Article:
Octopus Arms DIY Sensory Bottle

The blue. ringed. octopus. One of our top 10 most favorite animals for sure — and we’re so obsessed that we made a DIY sensory discovery bottle that looks like the blue ringed octopus!

FYI – we made this sensory bottle to use during classroom visits, not really for an activity to make with kids. It’s definitely more suited for adults or young adults to do most of the project due to the difficult cutting and type of glue used (and it takes multiple days due to drying time). Of course, you are the judge of what you feel comfortable having your kids participate in! For our other sensory bottles to do with kids, check out this link.

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We can’t get enough of how COOL the octopus is!

A soft-bodied creature with no skeleton, it can squeeze into small openings, change skin color & texture, and figure out puzzles.

Photo by Pia on Pexels.com

We love octopuses so much that we’ve included them in both of our Zale’s Tales books!

Zale’s Tales: The Quest for the Magic Pearl
Zale’s Tales: The Ocean Seeker

We’re crazy about sharing the ocean love! Check out our Amazon author page here too – lots more ocean fun and all of our children’s books geared for ages 4-8 🙂

Now, one octopus in particular has a deadly bite, the blue-ringed octopus. It’s found in tide pools and coral reefs in the Pacific and Indian Oceans.

It’s venomous enough to kill 26 humans. Yikes! Take a look:

And here’s a little more about the blue-ringed octopus:

Now for the craft!

How to make a blue-ringed octopus arms sensory bottle

You’ll need:

  • sensory bottle (we used this one from Michaels)
  • yellow pool noodle
  • scissors
  • paper plate or other work surface for painting
  • foam pouncers (we used 1 smaller than the other, but both small)
  • cobalt blue acrylic craft paint
  • electric metallic blue acrylic craft paint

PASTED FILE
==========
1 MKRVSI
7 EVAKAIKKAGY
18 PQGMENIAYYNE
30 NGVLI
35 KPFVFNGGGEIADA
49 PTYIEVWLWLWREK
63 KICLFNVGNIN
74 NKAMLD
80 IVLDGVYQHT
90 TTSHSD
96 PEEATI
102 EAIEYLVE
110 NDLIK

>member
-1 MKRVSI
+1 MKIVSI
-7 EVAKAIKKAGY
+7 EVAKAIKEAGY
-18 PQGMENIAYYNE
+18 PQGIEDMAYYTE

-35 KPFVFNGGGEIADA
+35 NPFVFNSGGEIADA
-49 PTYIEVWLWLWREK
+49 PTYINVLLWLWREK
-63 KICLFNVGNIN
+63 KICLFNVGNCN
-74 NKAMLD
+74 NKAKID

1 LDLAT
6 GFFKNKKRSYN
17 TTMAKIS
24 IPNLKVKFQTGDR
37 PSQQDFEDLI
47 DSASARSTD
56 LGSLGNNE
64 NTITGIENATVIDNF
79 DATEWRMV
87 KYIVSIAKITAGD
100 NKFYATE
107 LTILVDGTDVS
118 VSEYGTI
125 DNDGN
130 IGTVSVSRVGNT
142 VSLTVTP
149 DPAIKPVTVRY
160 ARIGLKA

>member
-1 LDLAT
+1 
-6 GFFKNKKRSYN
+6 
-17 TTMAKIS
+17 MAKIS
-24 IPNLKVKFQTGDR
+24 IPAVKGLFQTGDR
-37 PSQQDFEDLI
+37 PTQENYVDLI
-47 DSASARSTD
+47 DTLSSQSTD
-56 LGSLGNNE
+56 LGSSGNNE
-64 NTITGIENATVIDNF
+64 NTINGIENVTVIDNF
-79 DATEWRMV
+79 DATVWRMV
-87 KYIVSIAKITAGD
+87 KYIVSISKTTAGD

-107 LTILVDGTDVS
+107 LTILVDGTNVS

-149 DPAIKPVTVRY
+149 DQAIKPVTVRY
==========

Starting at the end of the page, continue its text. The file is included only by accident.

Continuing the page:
• sharpie marker (optional)
  • ring-shaped beads
  • E6000 glue
  • clear hair gel (find at the dollar store)
  • skewer
  • paper towel for messes
  • (also shown – glow-in-the-dark paint – honestly it really didn’t glow…bummer)

Why no glitter? We prefer not using it, as it easily gets into the environment — especially when washed down the drain or used outside — and can be mistaken for food by animals and causes lots of trouble for them and the food web.

1. Cut the pool noodle into shapes resembling octopus arms. Here’s how we tackled it:

It takes a little bit of shaping and using the scissors to shave off excess foam, but keep going until you’re happy with it! Make sure that the tentacles are small enough to fit comfortably in the sensory bottle.

2. Use the large foam pouncer with the cobalt blue paint to make dots on the top side of the arms. You may want to set a drying area up with parchment paper.

Then, use the smallest foam pouncer over the larger dots using the electric metallic blue paint. (We mixed in a little glow-in-the-dark paint here, but it really didn’t glow.)

Let it dry, probably overnight is best. We used the sharpie to make a dot on the inside of a few of the spots to make it look more realistic. Yes, we’re octopus nerds.

3. Once dry, glue the ring-shaped beads on the underside of the arms. (You may want to wear gloves since it’s hard not to get it on your fingers!)

4. Follow the directions on the glue for how long it needs to dry (at least a day). Once dry, use the skewer to guide the octopus arms into the sensory bottle.

5. Add hair gel to the top!

6. Put the lid on the bottle. (You may want to glue/tape it on to prevent it from being opened or spilled.)

Want to make it spooky for Halloween? Check out our free printable apothecary labels!

For even more ocean-themed sensory bottles, check out:

Live porpoisefully, The Taylors

Disclaimer: All activities on this blog are intended to be performed with adult supervision. Appropriate and reasonable caution should be used when activities call for the use of materials that could potentially be harmful, such as scissors, or items that could present a choking risk (small items), or a drowning risk (water activities), and with introducing a new food/ingredient to a child (allergies). Observe caution and safety at all times. The author and blog disclaim liability for any damage, mishap, or injury that may occur from engaging in any of these activities on this blog.

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